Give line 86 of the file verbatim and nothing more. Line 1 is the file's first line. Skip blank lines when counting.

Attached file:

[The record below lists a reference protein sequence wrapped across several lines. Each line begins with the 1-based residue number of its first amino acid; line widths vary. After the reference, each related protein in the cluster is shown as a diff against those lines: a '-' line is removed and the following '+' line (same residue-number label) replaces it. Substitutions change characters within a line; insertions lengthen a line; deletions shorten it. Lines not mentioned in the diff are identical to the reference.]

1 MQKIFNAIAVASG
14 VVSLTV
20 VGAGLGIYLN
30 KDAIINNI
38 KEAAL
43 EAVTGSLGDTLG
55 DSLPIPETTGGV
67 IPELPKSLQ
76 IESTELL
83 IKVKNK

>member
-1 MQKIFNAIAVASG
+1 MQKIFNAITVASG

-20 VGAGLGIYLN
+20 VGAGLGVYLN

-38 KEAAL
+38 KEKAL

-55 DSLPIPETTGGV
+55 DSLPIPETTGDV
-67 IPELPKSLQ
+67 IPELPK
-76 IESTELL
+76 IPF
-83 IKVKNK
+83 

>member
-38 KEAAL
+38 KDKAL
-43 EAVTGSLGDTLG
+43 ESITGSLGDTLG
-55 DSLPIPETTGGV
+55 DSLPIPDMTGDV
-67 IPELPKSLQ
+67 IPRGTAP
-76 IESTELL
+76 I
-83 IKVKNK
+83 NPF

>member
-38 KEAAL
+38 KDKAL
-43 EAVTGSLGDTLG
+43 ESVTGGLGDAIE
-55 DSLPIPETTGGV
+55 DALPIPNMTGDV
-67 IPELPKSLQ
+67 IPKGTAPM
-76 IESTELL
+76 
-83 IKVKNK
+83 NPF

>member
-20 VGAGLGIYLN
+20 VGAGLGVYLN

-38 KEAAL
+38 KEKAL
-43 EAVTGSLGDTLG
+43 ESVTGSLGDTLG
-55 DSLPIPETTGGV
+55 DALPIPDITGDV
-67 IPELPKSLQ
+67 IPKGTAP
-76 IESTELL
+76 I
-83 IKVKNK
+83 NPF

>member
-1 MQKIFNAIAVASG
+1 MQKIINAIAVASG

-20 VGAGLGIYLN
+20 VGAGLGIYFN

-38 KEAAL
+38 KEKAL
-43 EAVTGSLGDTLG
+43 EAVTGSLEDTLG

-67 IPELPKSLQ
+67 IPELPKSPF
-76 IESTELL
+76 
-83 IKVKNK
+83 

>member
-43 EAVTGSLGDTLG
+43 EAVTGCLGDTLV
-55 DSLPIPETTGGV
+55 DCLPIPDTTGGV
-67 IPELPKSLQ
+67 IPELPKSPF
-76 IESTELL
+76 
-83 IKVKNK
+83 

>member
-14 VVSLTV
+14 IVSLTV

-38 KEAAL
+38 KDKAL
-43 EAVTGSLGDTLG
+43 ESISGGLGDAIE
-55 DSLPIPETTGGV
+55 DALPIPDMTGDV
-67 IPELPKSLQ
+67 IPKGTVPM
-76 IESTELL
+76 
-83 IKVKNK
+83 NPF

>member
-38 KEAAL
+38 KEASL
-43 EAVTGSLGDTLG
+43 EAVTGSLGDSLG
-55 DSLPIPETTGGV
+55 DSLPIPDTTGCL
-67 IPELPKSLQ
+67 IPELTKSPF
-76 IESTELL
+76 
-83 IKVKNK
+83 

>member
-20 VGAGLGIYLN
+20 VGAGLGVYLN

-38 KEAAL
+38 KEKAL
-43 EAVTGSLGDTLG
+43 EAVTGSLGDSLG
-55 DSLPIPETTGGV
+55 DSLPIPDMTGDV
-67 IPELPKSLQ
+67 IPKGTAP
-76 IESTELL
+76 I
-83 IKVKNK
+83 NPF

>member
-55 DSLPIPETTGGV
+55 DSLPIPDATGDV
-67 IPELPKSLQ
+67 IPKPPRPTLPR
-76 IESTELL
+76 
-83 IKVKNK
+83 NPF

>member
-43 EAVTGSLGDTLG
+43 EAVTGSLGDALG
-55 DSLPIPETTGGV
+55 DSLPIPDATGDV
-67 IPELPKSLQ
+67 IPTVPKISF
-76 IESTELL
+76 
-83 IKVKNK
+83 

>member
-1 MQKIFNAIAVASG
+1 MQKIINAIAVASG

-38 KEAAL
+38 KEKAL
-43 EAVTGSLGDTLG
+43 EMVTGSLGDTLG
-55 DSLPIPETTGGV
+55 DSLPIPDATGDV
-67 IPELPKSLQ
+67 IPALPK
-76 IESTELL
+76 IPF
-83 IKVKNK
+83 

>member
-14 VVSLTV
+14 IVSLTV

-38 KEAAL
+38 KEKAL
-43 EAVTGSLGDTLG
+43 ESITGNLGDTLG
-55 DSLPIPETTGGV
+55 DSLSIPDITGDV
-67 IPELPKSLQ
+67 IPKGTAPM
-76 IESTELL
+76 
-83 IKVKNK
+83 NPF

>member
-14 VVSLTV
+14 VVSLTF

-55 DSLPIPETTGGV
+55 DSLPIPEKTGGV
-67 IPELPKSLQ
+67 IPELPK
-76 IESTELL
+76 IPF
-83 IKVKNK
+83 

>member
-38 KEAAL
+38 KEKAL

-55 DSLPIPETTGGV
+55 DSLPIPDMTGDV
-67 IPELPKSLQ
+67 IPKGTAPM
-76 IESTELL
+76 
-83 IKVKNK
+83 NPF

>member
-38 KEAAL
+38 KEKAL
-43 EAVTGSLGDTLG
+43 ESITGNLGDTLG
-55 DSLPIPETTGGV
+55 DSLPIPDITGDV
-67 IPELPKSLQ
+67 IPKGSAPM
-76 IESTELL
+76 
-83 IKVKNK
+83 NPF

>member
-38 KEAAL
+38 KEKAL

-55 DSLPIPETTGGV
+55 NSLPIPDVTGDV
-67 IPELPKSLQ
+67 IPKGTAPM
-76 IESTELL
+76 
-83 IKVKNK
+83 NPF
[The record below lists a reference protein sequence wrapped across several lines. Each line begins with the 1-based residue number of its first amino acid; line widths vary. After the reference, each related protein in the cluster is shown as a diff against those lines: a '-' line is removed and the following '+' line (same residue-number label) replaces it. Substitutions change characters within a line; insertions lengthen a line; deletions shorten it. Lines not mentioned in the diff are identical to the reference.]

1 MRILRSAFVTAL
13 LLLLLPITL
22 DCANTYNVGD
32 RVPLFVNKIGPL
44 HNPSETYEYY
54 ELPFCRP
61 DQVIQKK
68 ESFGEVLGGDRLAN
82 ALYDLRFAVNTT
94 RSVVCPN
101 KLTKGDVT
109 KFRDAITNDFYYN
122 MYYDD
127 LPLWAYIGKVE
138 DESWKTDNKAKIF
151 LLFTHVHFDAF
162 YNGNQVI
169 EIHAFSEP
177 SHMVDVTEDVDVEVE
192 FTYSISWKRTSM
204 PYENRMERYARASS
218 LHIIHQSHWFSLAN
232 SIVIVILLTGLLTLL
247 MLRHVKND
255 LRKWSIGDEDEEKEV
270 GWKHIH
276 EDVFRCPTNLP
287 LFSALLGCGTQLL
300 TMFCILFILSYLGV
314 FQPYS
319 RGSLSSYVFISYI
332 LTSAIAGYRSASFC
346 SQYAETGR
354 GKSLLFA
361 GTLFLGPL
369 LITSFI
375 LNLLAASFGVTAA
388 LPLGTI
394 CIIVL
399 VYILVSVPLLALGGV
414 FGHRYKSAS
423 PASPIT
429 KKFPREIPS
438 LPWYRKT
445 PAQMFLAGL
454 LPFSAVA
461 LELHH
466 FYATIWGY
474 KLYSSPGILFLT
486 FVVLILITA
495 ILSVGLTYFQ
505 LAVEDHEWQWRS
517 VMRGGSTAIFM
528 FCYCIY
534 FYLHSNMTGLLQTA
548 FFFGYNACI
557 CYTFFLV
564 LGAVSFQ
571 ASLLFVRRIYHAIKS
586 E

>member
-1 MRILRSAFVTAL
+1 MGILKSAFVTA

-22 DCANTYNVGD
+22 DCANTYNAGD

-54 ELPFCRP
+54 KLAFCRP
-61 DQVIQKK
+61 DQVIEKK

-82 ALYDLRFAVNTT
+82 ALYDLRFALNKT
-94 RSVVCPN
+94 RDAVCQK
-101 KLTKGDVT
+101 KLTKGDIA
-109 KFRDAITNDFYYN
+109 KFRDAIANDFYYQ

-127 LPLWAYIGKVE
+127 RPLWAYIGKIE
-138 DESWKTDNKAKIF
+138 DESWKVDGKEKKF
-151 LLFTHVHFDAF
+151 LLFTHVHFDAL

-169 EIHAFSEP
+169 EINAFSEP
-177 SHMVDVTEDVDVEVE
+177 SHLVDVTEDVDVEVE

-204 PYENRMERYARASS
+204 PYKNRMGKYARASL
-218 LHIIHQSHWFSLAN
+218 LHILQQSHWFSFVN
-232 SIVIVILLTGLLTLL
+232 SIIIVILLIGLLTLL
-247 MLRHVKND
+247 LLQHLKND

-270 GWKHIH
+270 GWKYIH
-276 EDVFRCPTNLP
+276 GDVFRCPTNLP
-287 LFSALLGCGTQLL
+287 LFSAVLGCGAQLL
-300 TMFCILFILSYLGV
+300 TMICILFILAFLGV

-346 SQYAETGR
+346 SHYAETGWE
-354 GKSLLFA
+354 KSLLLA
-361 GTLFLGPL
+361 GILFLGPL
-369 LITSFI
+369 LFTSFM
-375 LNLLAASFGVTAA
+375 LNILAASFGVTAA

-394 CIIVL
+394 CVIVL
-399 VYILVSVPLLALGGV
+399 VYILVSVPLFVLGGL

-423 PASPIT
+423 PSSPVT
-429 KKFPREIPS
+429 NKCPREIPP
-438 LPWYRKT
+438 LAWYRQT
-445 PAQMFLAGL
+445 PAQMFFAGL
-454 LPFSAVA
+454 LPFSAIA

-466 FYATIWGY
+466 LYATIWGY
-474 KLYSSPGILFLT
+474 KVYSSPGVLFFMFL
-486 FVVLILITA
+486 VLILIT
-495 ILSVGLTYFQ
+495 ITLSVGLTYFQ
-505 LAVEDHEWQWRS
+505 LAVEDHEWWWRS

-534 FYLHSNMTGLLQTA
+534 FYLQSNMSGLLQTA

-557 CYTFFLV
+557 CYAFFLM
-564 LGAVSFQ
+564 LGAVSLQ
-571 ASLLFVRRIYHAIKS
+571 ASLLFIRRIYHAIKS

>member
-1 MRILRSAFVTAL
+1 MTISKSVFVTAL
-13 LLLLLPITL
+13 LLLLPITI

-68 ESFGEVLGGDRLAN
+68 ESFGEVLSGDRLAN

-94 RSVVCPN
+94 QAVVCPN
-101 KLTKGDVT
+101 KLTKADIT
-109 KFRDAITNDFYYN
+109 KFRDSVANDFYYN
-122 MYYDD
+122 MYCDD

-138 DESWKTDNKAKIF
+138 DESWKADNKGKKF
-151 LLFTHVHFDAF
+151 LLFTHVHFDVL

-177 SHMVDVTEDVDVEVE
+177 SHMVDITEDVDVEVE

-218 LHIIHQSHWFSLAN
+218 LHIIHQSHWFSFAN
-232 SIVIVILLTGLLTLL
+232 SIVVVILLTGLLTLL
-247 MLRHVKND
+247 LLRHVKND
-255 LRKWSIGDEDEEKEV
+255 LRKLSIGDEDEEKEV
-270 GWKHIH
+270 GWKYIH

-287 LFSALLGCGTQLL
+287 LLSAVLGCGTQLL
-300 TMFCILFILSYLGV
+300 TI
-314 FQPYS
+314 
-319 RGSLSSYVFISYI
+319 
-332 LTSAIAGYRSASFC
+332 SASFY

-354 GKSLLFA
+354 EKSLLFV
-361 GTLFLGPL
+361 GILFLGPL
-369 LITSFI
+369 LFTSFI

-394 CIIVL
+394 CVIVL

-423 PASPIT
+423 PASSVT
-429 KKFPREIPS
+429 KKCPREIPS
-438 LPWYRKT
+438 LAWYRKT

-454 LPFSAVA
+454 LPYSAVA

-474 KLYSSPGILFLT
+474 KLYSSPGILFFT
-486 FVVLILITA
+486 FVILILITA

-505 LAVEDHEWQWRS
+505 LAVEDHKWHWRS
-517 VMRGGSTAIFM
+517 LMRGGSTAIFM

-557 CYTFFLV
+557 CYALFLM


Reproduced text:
-55 DSLPIPETTGGV